Sciatica pain and radiculopathy

Sciatica is a type of radiculopathy that results from compression of the sciatic nerve. This large nerve, which runs from the lower back into each leg, controls much of the muscle function of the lower body. A problem with the sciatic nerve, therefore, can lead to symptoms being experienced in the lower body. Radiculopathy is a term describing symptoms resulting from compression of a nerve root as it branches off from the spinal cord.

Radiculopathy resulting from a compressed sciatic nerve root can be a crippling condition that is very disruptive to normal activity. Even once-simple tasks like gardening or going to the grocery store can become too difficult to accomplish without assistance. If you are suffering from sciatica, or symptoms you think could be sciatica-related, learning more about this condition can potentially help you work better with your doctor to develop a more effective care plan.

Causes and symptoms of sciatica

Sciatica pain is often caused by a herniated disc in the lumbar (lower) spine. The spinal discs are pads made out of cartilage and other materials that absorb shock, allowing the vertebrae to bend and flex. However, these discs can be the source of sciatica pain if displaced disc material narrows the spinal column and interferes with the sciatic nerve. Sciatica can also be caused by arthritic bone spurs, foraminal stenosis, traumatic injury, or in more rare cases, the presence of a tumor.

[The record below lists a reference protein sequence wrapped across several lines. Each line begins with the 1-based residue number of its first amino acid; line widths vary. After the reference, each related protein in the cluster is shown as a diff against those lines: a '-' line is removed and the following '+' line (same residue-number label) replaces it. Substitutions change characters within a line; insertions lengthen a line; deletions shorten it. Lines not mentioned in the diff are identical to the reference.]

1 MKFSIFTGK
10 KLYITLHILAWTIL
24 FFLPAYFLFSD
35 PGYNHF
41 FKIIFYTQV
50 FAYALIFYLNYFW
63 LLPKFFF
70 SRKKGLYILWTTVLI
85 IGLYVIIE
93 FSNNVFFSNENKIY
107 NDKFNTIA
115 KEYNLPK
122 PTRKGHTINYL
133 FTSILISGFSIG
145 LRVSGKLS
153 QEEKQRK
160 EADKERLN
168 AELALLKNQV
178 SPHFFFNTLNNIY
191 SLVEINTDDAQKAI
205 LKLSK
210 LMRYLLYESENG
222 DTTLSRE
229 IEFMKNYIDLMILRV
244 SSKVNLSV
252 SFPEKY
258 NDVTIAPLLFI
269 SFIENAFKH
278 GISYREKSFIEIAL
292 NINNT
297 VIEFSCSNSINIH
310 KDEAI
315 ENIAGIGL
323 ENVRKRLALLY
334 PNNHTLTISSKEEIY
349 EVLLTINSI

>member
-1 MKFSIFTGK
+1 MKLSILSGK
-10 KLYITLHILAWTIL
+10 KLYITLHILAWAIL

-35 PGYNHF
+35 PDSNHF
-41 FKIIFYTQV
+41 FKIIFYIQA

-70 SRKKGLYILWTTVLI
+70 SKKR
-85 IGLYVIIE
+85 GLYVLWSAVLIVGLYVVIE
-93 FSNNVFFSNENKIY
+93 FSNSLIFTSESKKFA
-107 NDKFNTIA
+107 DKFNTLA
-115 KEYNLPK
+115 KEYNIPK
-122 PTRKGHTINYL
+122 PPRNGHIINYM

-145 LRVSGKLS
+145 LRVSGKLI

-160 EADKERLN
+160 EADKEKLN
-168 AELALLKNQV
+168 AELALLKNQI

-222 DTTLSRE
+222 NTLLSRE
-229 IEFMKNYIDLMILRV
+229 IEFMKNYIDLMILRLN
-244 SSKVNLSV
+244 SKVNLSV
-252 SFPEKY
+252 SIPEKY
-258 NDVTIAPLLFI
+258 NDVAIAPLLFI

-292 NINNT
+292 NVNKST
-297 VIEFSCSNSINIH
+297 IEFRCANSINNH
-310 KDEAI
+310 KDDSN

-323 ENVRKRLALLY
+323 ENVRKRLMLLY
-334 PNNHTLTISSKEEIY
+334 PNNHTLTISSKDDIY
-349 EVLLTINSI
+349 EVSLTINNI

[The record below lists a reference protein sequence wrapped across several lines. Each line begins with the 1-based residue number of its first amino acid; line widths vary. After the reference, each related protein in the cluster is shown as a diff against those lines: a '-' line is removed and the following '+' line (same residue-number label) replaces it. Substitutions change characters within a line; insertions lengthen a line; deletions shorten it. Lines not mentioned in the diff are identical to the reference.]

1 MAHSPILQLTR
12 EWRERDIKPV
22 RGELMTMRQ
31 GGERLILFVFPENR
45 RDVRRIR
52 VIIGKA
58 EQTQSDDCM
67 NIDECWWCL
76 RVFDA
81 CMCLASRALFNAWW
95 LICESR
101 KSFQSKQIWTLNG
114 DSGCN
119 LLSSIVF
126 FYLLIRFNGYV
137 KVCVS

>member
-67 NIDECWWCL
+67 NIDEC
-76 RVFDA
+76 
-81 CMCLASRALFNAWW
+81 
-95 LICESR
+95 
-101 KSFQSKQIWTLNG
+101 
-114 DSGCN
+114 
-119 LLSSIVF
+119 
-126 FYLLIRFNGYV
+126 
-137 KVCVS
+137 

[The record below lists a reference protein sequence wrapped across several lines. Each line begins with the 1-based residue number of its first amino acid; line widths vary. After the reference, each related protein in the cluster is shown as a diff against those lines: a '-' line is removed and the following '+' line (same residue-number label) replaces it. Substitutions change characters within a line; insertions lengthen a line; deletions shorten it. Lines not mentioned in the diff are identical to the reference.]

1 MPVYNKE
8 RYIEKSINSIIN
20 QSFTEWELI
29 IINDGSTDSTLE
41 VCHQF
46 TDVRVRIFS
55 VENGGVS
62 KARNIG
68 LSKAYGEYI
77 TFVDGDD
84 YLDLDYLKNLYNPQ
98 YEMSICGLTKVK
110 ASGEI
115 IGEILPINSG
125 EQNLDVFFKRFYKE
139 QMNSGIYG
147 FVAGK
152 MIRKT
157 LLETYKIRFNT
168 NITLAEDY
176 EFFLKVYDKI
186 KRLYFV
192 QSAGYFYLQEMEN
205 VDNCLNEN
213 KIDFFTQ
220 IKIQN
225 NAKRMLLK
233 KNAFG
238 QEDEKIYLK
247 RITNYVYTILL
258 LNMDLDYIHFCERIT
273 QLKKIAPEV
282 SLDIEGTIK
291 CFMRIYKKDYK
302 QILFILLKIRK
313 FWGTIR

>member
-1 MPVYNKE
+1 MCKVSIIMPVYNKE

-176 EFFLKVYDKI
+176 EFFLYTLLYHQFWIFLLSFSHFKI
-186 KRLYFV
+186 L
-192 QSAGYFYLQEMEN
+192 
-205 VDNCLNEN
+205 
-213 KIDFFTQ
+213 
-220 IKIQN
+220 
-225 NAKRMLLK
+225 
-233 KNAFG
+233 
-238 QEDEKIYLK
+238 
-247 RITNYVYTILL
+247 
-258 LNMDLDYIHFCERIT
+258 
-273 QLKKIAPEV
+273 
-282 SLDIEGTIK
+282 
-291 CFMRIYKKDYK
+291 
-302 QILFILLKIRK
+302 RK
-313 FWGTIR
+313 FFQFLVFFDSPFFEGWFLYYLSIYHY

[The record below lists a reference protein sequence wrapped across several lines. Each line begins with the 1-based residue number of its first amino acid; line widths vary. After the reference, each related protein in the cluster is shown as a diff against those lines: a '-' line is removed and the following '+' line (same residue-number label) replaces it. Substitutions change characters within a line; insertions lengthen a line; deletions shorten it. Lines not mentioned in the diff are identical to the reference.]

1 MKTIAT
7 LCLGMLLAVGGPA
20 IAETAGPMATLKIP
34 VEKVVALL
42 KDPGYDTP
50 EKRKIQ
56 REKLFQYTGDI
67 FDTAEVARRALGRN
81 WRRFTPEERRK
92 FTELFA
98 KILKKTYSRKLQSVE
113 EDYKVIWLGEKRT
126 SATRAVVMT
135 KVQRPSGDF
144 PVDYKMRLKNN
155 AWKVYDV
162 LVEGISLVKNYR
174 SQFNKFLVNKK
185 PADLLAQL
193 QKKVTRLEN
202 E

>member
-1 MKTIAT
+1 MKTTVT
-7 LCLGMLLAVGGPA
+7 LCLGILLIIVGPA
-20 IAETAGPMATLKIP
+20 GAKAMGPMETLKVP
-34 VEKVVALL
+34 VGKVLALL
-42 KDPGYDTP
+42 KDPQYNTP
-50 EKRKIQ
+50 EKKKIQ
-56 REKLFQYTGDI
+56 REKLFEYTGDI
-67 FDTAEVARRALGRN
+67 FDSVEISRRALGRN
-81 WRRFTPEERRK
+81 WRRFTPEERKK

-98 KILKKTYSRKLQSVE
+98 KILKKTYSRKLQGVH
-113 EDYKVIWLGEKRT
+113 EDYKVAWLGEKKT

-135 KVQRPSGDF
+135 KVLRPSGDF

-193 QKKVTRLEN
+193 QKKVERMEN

Symptoms of sciatica include:

  • Low back pain may or may not be experienced
  • Shooting pain into the hips, buttocks, leg and foot
  • Numbness and tingling
  • The presence of a burning sensation, or the feeling of pins and needles
  • Sudden muscle weakness

Treating sciatica pain effectively depends on effectively diagnosing the source of the problem. In some cases, it is possible for radiculopathic symptoms to resolve over time and by following a doctor-recommended course of exercise, physical therapy, pain medication and hot and cold compresses. However, if these and other conservative treatment options are exhausted without enough improvement in symptoms to return to normal activity, doctors may begin to present surgery as an option.

Laser Spine Institute

Laser Spine Institute has helped more than 75,000 patients find relief from neck or back pain since 2005. Our minimally invasive outpatient spine surgery is an alternative to traditional open spine procedures. By using a less than 1-inch incision and other muscle-sparing techniques to access the spine and decompress nerves, patients can experience a shorter recovery time^ and less risk of complication compared to traditional surgery.

Contact Laser Spine Institute today to receive a no-cost review of your MRI or CT scan* to determine if you are a potential candidate for one of our minimally invasive procedures.